Zenaida Yanowsky and Roberto Bolle gave a performance that was beyond description. They wove a love between Manon and Des Grieux that was so earnest, intricate and captivating, keeping the audience breathless for every second they were on stage together. From the moment they locked eyes in Scene 1, they fell convincingly deeper and deeper in love with every step they took together. Where there might have been doubt about Wednesday's love, here their repeated stolen glances, nervous joy when finally they met, and triumphantly exuberant first pas de deux, all made their passion abundantly clear.
In fact not only were Manon and Des Grieux falling in love, but so it seemed Yanowksy and Bolle were as well. One could see their thrill exuding with every perfectly spun pirouette, and their confidence growing with every breathtaking lift and throw. They upped the ante with each verse of the music, giving more of themselves to each other. As Yanowsky leans into him more daringly at the end of each arabesque, or pushes more fervently off his hand for a spin, Bolle meets her touch eagerly, powerfully launching her off again then catching her with an ever dependable stability. As much as they are in perfect physical synchronization, accelerating and decelerating together through the nuances of the Massanet score, so are they emotionally, gasping and almost laughing as they play with each other, casting gazes that look longingly as if into each other's souls.
Such magic can only be created by two principals clearly at their prime. Sure enough in their impeccable technique years ago, every extra moment on stage has evidently gone towards building a formidable library of expression that they both wield profoundly. For Yanowsky, I know her prowess well, yet she gave a performance this night that was more real and textured than I've ever seen. Markedly more confident at the start than she was on Wednesday, she fires out of that carriage with a gust of innocent enthusiasm, that's nestled in many subtle glances of familiar joy with her brother or gentle eye rolling at his machinations. Then towards Des Grieux's love through the night, her world visibly stops the first time she sees him; she reverses the partnering in the bedroom pas de deux with such playful invitation; her body softens as she gives in to his anguished solo in Act 2. What was a rare and special treat as well was to see how differently she handled subtleties in this performance versus the last, showing how she is not only inventive but responsive as a dance actor.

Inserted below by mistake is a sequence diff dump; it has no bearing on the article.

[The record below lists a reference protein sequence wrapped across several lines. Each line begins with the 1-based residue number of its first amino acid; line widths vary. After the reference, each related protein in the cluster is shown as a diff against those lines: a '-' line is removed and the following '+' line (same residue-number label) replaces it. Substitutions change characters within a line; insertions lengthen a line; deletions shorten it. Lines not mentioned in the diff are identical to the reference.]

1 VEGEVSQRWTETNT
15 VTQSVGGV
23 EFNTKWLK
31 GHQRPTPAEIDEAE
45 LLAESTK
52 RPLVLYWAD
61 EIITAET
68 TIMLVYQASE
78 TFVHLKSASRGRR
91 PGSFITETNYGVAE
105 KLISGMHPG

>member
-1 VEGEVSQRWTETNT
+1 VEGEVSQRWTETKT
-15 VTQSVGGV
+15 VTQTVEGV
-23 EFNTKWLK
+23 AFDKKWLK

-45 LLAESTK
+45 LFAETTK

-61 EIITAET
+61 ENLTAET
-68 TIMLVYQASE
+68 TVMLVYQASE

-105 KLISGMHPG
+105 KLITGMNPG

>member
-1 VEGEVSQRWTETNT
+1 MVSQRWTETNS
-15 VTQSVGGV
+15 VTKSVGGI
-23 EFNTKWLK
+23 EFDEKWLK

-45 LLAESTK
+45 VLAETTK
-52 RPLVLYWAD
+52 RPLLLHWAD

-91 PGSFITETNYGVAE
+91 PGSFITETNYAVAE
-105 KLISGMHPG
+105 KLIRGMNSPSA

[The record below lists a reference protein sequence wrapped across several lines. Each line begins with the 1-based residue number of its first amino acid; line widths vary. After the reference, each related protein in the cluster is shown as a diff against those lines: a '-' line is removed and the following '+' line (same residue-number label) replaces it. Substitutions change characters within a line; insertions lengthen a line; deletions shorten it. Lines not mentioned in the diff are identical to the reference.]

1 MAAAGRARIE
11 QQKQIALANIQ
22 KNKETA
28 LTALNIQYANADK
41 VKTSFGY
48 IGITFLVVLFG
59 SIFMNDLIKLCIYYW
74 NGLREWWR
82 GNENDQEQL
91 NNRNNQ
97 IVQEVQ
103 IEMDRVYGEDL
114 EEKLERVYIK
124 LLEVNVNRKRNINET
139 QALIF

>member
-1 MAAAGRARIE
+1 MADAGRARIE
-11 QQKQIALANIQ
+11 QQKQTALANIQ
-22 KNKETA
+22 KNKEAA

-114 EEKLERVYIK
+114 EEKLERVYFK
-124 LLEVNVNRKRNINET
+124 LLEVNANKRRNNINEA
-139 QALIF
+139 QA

For Bolle, my first viewing of him on stage was treated to a remarkably sensitive theatricality. He is less bold in his expressions than Yanowsky but that is by no means ineffective here. He is a shy and beguilingly earnest Des Grieux, whose gentle pirouette into a kneel at the end of his Act 1 solo was so endearing that I perhaps fell deeper in love with him than Manon did. And I was astounded by the way he handled his righteous morality in Act 2, where he perfectly balances his incredulousness at Manon's susceptibility to materiality, his desperate desire to have her see the light, and his anguished sorrow for failing to treat her with anything but tender care. Thus in their combined maturity and thoughtfulness, that interacted so as to be more than the sum of its parts, the audience had no choice but to fall into their world, and both cherish then suffer together in their torturous emotional journey.
The rest of the stellar cast seals the deal. Laura Morera turns what could have easily been a token foil into a character with deep complexity, and it's a shame that much of this is seen best at the fringes of the stage. She is resilient despite Lescaut's callous treatment, and dedicated in her cautioning Manon against her dangerous materialistic descent. Carlos Acosta is delightful again as Lescaut, perhaps even more on point with the comedic timing, and more calculating in his dealings with Monsieur GM than the last night. And to his credit, Will Tuckett is downright repulsive as GM. One somewhat bone-chilling moment is when in the Act 2 pas de trois, Manon's skirt falls accidentally over his face. Once he finds his way out of it, he has an unexpectedly frightening look of satisfaction. Finally, Gary Avis is perhaps more ruthless as Gaoler, and paired with Yanowsky's all too realistic acting, I believe my heart actually stopped beating then. The energy was as infectious to the audience as to the entire cast, with every slight display of dancing or acting rich and provocative. I lament with other viewers that there was simply too much to see in this ballet!
As the evening wends its way to the final swamp pas de deux, the magic is unassailable. Here Yanowsky and Bolle cap the performance of a lifetime, hurtling themselves at each other in yet another profound showing of technical and emotional excellence. She limps about the stage then sets her eyes on him, is renewed with vitality, and runs full tilt for the clean perfection of one, two, three spins, to be brought lovingly back down by him. He pushes her head up carefully with his shoulder, then finds her dead with a pang of shock that reverberates through the auditorium, and he clutches her visibly mouthing "Manon, Manon."
It's back to Singapore for me, but this time I left my heart in Covent Garden.